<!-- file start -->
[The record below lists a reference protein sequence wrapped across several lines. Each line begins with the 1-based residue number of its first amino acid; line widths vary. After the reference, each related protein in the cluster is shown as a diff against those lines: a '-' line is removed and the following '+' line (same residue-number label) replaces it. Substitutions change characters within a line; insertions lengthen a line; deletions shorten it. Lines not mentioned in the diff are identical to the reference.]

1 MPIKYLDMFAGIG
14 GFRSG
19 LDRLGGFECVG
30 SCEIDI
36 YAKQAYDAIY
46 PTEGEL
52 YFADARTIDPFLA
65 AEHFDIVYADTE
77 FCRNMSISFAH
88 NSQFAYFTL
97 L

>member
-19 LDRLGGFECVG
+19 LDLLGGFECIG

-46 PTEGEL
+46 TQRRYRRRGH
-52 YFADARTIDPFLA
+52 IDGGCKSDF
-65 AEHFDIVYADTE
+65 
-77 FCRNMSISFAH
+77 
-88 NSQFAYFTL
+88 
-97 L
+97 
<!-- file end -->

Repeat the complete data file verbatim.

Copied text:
[The record below lists a reference protein sequence wrapped across several lines. Each line begins with the 1-based residue number of its first amino acid; line widths vary. After the reference, each related protein in the cluster is shown as a diff against those lines: a '-' line is removed and the following '+' line (same residue-number label) replaces it. Substitutions change characters within a line; insertions lengthen a line; deletions shorten it. Lines not mentioned in the diff are identical to the reference.]

1 MPIKYLDMFAGIG
14 GFRSG
19 LDRLGGFECVG
30 SCEIDI
36 YAKQAYDAIY
46 PTEGEL
52 YFADARTIDPFLA
65 AEHFDIVYADTE
77 FCRNMSISFAH
88 NSQFAYFTL
97 L

>member
-19 LDRLGGFECVG
+19 LDLLGGFECIG

-46 PTEGEL
+46 TQRRYRRRGH
-52 YFADARTIDPFLA
+52 IDGGCKSDF
-65 AEHFDIVYADTE
+65 
-77 FCRNMSISFAH
+77 
-88 NSQFAYFTL
+88 
-97 L
+97 